mac the ripper is garbage, once downloaded to my 2010 mac book pro 13" won't let me rip anything

Re: Splitting Content into Two Columns, e.g. Word Wrap with PHP or CSS + Javascript

Tue, 31 Jan 2012 16:01:58 -0000

Dude, you saved the day.

Re: Installing Yum on CentOS 4

Sun, 29 Jan 2012 10:05:50 -0000


Re: Display a loading image until the page completes loading

Thu, 26 Jan 2012 01:49:58 -0000

Not Working Properly. Loading completed image don't hide

Re: Display a loading image until the page completes loading

Tue, 17 Jan 2012 03:19:47 -0000

Nice work, Thanks :)

Re: Kindle Touch

Mon, 16 Jan 2012 14:52:24 -0000

Kindle touch actually is much easier to operate when
held in the left hand. You can page forward and backward with tap or
swipe. Cool tablet.

Re: Linux vs. Mac

Thu, 05 Jan 2012 02:02:26 -0000

Yes, exactly. I love to tinker with my linux. Had to find drivers online for some of the hardware I have. But if I were to get a mac it wouldn't be as fun. With a linux I can say, this is mine! I'll do what I want with it! Compatable with many different pieces of hardware incase i wanted to build from components. But with a mac i couldn't do that. No tinkering, no saying this is mine. Its very draconian, they do have you locked in. Always having to go back to the mac stor for special cables...

Re: Mission Impossible: Ghost Protocal

Wed, 04 Jan 2012 02:53:42 -0000

Best movie review post yet

Re: Creating OS X Leopard Install on a USB Drive or iPod

Mon, 12 Dec 2011 11:00:52 -0000

Installation took 24 min. :-)

Re: Daring Fireball Linked List: The Rise in Android Malware

Tue, 22 Nov 2011 14:04:53 -0000

I agree. Of course there's going to be a lot of Malware in a market that anyone can submit to. I've had my android phone for almost 2 years and never once had a problem with Malware. That being said I've also been virus free on my windows machine for 3+ years. I suppose I'm just a power user, but I definitely agree that just because people submit malware doesn't mean all android phones are infected.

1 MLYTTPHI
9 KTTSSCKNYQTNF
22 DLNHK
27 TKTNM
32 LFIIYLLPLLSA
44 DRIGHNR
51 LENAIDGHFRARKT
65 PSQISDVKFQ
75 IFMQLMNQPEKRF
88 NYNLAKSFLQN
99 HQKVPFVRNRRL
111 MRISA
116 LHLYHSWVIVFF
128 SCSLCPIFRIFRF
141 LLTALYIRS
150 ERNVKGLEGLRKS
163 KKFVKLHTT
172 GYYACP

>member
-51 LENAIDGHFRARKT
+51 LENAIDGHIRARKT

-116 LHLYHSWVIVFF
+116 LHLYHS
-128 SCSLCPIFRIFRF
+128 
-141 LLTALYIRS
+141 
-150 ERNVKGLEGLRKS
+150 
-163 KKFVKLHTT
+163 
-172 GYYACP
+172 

Re: Holding Sway

Wed, 16 Nov 2011 00:48:20 -0000

I can't reply at the same thread level, so maybe that's a sign that it is a good idea to wrap this up. :-) I'll keep it brief.

In terms of the contradiction between their behind the scenes plans and their public positions on topics, I still believe that the video iPod and app store are relevant examples of this. Products take a while to develop, and given the timing between when the statements were made / reinforced and when the products that contradicted them were announced, it's a fairly widely held opinion (not a fringe idea of mine) that Apple would have been working on them during that time.

The independent music issue is a core one to the proof of their desire / intent to use DRM. You keep trying to wrap it in to the timeline relative to the other labels, but the important question keeps getting neglected: if they truly didn't like DRM, then why was indie music *ever* forced to have DRM? Them *eventually* allowing it to be optional (after the deal with EMI) doesn't prove much to me, since (if it were true that they didn't like DRM) they could have done that (for indie music at least) at any point in time *before* that. They didn't. Lending more credibility to the theory that their easing off on DRM was in response to external market pressure to do so, not an internal desire on their part. There's no other reason why indie music wasn't DRM-free (at least as an option) long *before* that time.

In summary -

To boil it down to the most basic point: the most compelling evidence as to whether Apple favored DRM or not is very simple: they used it, and they continue to do so. In other words, at the most basic level, *the simplest explanation for why they use DRM is because they want to*.

If they (and / or you) want to try to make a case for something more complicated (that they used / use it even though they *didn't* want to), I think the burden of proof lies with the one trying to make that case.